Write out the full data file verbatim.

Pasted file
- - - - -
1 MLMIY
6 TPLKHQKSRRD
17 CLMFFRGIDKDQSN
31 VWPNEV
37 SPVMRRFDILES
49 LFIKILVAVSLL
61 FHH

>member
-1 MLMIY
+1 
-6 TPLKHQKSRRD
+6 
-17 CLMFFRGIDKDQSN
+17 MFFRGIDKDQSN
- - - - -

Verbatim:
1 MLMIY
6 TPLKHQKSRRD
17 CLMFFRGIDKDQSN
31 VWPNEV
37 SPVMRRFDILES
49 LFIKILVAVSLL
61 FHH

>member
-1 MLMIY
+1 
-6 TPLKHQKSRRD
+6 
-17 CLMFFRGIDKDQSN
+17 MFFRGIDKDQSN